While the most excitement of the day surrounded the inclusion of The Rolling Stones, the biggest and most pleasant surprise came from the rip-roaring performance from AC/DC. Few of the other bands on the disc capture the energy and passion of this performance, or even come close. Back in Black might be the best track on the disc, and the relationship that AC/DC builds with the audience in Thunderstruck is unmatched even by The Rolling Stones.
The Rolling Stones
While their dominance was threatened by the left field surprise of AC/DC's spirited performance, Mick Jagger and The Rolling Stones remain the kings of Toronto Rocks. Because a full five songs are represented here, their performance feels like it has more cohesiveness and development than that of the other bands. Their set kicks off with Start Me Up, which is a proof that this band can still rock as hard as they used to. This is followed by a great live version of Ruby Tuesday. They are then joined on-stage by Justin Timberlake for Miss You and AC/DC for a straight blues version of Rock Me Baby. This spirit of sharing captures what the concert was all about. These joint numbers are followed by Satisfaction and Jumpin' Jack Flash. The Rolling Stones's part of the concert is rich and varied, and I can't help but wish I had been able to be there for the whole set.
Not satisfied to just include plenty of great music, the disc also has a number of extra features. The first is a montage of clips from backstage called The Photo, with various band members hanging out and congratulating each other. There are plenty of clips of the bands that weren't included on the disc, which is a reminder of how much material was skipped over. The segment culminates in some footage of the bands getting together into a group photo. The second featurette, aptly named Justin Meets the Stones, shows exactly what you would expect. It's footage from their rehearsal for the song they sing together. They do go on to talk about the bottle-throwing incident, which is fascinating. The last of these featurettes is some interviews with AC/DC and the Stones talking about the experience they had playing together.
After this, there is what's arguably the coolest feature on the disc, called Director's Chair. We get to hear Marty Callner's broadcast call of Thunderstruck. It's pretty awesome to watch the challenge of being a live editor, and I can't imagine doing that for as long as he must have throughout the day. The final extra is a collection of clips from the Canadian bands that opened the concert. These are not bad bands, and it's sad that they couldn't be included in the concert section. For those that are really interested, the Canadian edition of the DVD includes a second disc with some of the performances from this band.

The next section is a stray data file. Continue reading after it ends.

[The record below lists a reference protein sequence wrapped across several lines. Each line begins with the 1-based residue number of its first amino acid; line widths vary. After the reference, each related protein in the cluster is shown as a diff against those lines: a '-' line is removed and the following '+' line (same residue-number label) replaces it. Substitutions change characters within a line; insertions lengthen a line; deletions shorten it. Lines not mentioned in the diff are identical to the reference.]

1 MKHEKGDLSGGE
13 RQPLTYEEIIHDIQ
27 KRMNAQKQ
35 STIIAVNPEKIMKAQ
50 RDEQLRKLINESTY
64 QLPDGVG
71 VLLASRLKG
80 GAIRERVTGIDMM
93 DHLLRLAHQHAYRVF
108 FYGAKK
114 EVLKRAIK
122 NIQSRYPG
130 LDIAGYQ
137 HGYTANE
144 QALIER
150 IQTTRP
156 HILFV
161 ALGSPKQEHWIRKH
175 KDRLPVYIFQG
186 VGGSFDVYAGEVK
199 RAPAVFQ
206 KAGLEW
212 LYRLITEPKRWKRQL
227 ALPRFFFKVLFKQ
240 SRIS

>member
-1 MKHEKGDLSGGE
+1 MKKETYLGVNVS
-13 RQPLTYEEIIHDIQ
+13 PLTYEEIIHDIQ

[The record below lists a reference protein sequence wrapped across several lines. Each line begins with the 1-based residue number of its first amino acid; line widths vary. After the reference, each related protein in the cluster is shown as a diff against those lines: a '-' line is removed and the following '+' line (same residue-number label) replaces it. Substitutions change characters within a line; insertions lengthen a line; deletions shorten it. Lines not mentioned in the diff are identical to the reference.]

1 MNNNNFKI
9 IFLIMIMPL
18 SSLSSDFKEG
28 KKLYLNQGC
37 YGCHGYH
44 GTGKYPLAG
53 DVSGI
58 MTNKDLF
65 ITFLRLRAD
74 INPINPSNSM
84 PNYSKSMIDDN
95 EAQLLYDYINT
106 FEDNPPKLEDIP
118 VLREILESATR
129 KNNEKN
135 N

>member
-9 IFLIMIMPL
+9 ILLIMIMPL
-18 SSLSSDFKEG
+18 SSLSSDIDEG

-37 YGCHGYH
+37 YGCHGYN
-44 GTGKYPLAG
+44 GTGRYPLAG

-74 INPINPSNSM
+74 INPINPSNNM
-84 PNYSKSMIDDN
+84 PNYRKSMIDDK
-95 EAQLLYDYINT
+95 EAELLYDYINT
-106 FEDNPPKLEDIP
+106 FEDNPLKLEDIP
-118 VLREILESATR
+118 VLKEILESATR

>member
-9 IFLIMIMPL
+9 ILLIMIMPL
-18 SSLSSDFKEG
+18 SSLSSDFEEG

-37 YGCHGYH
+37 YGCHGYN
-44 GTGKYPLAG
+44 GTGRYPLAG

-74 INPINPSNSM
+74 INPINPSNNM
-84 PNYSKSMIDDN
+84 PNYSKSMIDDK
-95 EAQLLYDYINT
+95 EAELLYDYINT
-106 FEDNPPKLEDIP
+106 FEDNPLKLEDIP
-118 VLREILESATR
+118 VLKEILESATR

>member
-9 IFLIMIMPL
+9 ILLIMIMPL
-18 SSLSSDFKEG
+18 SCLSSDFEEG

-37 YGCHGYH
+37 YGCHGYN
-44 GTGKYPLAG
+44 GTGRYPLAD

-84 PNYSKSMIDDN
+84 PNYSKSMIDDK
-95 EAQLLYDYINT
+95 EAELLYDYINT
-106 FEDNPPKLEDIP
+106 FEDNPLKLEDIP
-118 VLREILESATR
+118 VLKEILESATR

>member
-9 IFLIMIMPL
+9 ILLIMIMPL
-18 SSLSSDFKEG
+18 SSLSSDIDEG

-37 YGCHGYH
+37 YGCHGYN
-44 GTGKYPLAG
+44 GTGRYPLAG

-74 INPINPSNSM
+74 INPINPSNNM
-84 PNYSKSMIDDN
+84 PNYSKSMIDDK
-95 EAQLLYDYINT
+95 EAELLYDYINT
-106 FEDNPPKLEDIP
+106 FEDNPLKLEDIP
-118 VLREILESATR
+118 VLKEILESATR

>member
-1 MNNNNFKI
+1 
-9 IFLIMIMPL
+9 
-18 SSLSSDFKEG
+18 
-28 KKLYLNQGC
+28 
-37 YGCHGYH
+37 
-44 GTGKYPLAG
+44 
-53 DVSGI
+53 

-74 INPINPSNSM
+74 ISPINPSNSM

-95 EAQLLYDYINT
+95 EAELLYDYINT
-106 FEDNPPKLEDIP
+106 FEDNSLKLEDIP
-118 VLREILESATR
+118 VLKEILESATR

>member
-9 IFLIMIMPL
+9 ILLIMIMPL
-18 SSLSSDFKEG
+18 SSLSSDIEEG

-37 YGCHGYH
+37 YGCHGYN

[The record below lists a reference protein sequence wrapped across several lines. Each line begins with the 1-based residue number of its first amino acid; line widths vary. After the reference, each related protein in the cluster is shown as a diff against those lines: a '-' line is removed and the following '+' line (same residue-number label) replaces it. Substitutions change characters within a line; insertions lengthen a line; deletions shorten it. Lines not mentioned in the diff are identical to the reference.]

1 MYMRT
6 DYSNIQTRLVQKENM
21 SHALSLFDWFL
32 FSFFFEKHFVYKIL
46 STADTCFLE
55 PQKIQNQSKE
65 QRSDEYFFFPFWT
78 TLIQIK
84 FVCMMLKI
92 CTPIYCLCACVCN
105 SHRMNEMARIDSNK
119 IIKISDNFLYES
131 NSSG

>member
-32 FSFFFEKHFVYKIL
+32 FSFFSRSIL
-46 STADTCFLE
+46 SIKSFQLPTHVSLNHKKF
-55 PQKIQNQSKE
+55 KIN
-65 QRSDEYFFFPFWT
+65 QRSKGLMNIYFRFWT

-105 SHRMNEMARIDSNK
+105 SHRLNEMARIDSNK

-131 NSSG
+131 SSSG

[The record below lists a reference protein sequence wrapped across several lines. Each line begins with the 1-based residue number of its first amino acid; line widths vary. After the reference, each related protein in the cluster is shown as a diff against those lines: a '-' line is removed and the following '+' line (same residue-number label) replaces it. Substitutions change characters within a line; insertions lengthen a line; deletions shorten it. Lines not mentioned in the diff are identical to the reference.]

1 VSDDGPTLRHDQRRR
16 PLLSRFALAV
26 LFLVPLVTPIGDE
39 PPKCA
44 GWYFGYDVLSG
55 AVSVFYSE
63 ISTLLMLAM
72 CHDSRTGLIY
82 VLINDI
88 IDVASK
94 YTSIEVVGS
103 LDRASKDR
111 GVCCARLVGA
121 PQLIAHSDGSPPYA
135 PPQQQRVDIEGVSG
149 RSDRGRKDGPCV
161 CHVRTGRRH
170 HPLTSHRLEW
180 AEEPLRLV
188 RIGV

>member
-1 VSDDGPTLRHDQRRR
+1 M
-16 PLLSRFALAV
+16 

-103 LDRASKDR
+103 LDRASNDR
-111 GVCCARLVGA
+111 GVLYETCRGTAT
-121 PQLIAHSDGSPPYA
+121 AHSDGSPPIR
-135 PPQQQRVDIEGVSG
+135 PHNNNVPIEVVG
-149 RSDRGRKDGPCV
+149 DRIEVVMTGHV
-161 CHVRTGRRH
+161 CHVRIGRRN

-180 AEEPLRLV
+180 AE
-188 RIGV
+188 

Technically, the disc is satisfactory. The image quality is as good as you can expect considering it was shot for television. The colors are often washed out, and there are some digital flaws and artifacts. It gets worse during the last part of the concert, due to the night filming. All that really matters is the sound transfer, though, which is much better. The PCM track sounds rich and clean, although the crowd sounds pretty flat. The Dolby 5.1 track adds the immersiveness that a concert track should have, without a noticeable drop in sound quality. Everything that happens on stage comes across cleanly and there is plenty of bass.
For fans of the bands that have been included on the disc, Toronto Rocks is well worth a purchase. It has some great performances and sells at a low price point. While it would have been nice to have a much larger anthology of this concert, this is probably the most of it we will ever get to buy. Fans of one of the bands that already have plenty of that band's concert footage already on DVD may just want to give it a rent to see whether it is worth it.
The Toronto Rocks DVD could have been more, but it does exactly what it promises it will do. It's not really the ultimate concert line up as it says on the box, but it is a pretty cool collection of some of the best rock bands in the world. Not guilty.
Review content copyright © 2004 Joel Pearce; Site layout and review format copyright © 1998 - 2016 HipClick Designs LLC
Scales of Justice
* Full Frame
* Dolby Digital 5.1 Surround (English)
* PCM 2.0 Stereo (English)
Running Time: 118 Minutes
Release Year: 2003
MPAA Rating: Not Rated
* The Photo
* Justin Meets the Stones
* AC/DC Rockin' With the Stones
* Director's Chair
* Get the Party Started